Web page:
Method 14 Semi-Structured Interviews undertaken by masters degree students, at a date and place of choosing by relatives. Interviews were recorded and transcribed and lasted an average of 20 minutes. Transcripts were thematically coded Qualitative research methods (focus group discussions, interviews, collection of treatment records) and applied thematic analyses. Quantitative data from a questionnaire and quantitative/qualitative data from log- books were collected among older persons involved in the approach. Qualitative data from focus groups were collected among older persons, informal caregivers and professionals involved in the approach. Content analysis Case study with interviews, observation, document analysis. The ‘case’ being a specialised hospice day care unit, including all patients & professionals within a 3-month period Qualitative interviews with users & carers; demographic questionnaire for users & carers; interviews with professionals; focus group with managers & professionals delivering the service; documentary analysis of care plans; minutes of steering group meetings and researcher’s field notes. A combination of interviews and focus groups was used to allow extensive discussions of relevant topics and the probing of new issues as they arose. Mixed methods
Interviews were conducted at time of entry to the service, following discharge or review three months later.
Standard assessment instruments were used to collect data on functional status. Additional qual data was collected via interview.
File audits, focus groups and individual interviews with family/carers and staff, including nursing, management and allied health. Discharge destination service interviews were also conducted. Semi-structured interviews were conducted with 23 older adults receiving integrated care and support Interviews with older people (n=7), interviews with older persons and family (n=3), interviews with family member (n=5) and focus groups with professionals (n=10)

Quality measure 8 8 8 7 9 9 7 7 6 8 10

Phenomenon of interest The coexistence center providing daytime stay of older people and care directed, mainly, to health promotion of older people as part of the Brazilian model of integrated care Feasability evaluation based on experiences from professionals (programme deliverers), people with cognitive problems and their caregivers (programme recipients) of the tailor - made Programme. A cyclical process was applied. Treatment goals. Within the goal setting phase, priorities for the intervention were set. Coordinated preventive care interventions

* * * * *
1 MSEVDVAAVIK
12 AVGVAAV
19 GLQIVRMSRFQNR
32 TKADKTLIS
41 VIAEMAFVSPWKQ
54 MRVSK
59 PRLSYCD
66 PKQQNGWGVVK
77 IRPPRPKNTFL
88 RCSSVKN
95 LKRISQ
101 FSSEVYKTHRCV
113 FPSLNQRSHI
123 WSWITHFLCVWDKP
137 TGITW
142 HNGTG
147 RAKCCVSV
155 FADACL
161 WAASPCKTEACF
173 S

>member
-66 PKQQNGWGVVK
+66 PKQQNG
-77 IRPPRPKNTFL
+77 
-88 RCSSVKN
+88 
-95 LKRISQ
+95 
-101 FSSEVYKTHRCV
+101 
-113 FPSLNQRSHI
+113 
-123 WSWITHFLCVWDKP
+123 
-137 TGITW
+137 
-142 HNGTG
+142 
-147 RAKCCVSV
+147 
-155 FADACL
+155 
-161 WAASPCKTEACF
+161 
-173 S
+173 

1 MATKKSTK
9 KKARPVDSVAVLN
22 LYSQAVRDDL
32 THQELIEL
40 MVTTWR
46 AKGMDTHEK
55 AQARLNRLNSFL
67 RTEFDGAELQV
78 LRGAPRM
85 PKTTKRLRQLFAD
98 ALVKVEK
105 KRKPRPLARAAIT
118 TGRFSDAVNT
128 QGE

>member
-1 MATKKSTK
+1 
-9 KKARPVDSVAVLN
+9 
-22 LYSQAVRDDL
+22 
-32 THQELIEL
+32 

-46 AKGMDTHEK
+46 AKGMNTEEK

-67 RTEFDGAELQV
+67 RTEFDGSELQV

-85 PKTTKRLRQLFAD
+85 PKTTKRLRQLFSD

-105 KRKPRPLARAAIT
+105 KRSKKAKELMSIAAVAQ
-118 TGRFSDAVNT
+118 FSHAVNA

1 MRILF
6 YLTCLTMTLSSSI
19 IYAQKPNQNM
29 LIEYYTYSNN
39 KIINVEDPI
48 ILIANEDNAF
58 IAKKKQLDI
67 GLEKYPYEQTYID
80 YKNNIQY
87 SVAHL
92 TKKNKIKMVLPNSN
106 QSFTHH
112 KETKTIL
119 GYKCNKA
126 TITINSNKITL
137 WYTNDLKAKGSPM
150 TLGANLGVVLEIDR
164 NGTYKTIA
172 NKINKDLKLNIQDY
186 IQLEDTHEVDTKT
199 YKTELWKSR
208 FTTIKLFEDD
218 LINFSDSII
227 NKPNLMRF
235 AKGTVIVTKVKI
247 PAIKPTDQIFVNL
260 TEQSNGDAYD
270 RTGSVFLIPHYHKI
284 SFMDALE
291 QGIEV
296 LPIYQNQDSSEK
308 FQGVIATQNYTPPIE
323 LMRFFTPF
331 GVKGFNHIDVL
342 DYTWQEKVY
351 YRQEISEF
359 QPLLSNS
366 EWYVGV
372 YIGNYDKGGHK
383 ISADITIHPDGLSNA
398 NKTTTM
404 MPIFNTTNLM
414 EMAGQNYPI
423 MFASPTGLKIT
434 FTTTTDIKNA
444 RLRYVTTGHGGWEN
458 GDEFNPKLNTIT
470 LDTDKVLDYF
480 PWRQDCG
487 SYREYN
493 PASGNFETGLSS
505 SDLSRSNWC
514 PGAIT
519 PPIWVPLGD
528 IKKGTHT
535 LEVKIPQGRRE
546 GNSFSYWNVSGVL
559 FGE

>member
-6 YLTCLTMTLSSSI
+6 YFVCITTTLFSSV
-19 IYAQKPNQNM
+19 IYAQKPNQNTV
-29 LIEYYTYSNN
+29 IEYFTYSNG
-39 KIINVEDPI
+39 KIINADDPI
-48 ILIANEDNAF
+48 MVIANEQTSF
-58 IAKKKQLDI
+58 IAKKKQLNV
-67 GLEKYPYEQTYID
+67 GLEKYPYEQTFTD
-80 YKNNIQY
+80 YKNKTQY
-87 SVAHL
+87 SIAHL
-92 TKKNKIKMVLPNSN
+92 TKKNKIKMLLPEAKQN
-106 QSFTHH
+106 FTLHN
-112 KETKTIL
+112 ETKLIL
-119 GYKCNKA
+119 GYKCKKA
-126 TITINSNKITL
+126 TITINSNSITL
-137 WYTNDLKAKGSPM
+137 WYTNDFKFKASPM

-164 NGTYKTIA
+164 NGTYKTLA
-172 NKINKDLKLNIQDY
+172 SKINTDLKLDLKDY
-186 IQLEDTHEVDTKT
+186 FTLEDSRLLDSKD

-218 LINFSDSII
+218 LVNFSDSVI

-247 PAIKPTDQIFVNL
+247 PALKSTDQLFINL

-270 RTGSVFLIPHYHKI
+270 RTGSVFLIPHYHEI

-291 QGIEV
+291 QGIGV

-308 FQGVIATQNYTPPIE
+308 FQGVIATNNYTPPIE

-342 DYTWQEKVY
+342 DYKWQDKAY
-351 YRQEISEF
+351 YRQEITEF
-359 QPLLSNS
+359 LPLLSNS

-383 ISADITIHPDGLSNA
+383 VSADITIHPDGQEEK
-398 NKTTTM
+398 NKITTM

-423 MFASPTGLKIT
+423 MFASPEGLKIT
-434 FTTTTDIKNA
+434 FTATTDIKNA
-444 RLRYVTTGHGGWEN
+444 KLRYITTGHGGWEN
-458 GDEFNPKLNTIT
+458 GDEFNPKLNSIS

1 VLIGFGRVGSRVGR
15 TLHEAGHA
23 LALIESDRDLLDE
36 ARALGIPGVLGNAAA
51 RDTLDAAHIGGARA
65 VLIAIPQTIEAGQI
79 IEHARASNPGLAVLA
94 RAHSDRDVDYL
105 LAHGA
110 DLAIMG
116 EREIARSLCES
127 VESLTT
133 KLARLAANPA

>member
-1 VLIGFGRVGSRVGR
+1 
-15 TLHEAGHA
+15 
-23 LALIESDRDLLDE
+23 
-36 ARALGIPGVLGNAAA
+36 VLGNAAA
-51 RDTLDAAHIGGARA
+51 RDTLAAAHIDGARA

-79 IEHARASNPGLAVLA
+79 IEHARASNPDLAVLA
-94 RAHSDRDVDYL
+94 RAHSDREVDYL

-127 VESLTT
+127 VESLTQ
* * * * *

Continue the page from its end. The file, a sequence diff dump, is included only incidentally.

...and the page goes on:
on quality of life and independent functioning among older persons
Reablement - Perspectives of the older
people themselves
Professional team working and patient
experience of the service of Hospice Day Care
Integrated care viewed through the lens of the continuity of care hierarchy. Role of resistance training in later life The views and experiences of service users and professionals alongside information relating to costs. Experiences of TC CAMP and perceptions of benefits and possible service gaps. 1) How do older adults experience the effects of aging? 2) How do older adults experience the care and support offered by a CCM-based integrated care model? Understanding of value of HSCPC meeting from older people and HCPs perspective.

Setting Community Community Community settings of five cities in the United Kingdom, Greece, Croatia, the Netherlands and Spain Community-dwelling/at home Hospice Day Care Participants’ homes Centres that offer resistance training programmes for older people in metropolitan and regional Western Australia Three different day care settings: Day centre, outreach serv ice and day hospital Transition Care Cognitive Assessment and Management Pilot (TC CAMP) funded via six restorative care places in a residential care facility Embrace population-based integrated care model for community-living older adults. Participants’ homes